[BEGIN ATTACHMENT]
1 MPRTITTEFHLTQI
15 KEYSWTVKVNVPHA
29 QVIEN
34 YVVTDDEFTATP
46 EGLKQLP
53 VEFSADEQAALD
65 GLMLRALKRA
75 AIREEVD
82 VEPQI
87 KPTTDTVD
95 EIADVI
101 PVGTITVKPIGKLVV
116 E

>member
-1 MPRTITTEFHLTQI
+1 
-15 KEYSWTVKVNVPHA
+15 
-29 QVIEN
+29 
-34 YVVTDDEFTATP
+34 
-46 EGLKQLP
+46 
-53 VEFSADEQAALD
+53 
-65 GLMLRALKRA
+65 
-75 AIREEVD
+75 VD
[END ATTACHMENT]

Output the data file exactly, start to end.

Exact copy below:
1 MPRTITTEFHLTQI
15 KEYSWTVKVNVPHA
29 QVIEN
34 YVVTDDEFTATP
46 EGLKQLP
53 VEFSADEQAALD
65 GLMLRALKRA
75 AIREEVD
82 VEPQI
87 KPTTDTVD
95 EIADVI
101 PVGTITVKPIGKLVV
116 E

>member
-1 MPRTITTEFHLTQI
+1 
-15 KEYSWTVKVNVPHA
+15 
-29 QVIEN
+29 
-34 YVVTDDEFTATP
+34 
-46 EGLKQLP
+46 
-53 VEFSADEQAALD
+53 
-65 GLMLRALKRA
+65 
-75 AIREEVD
+75 VD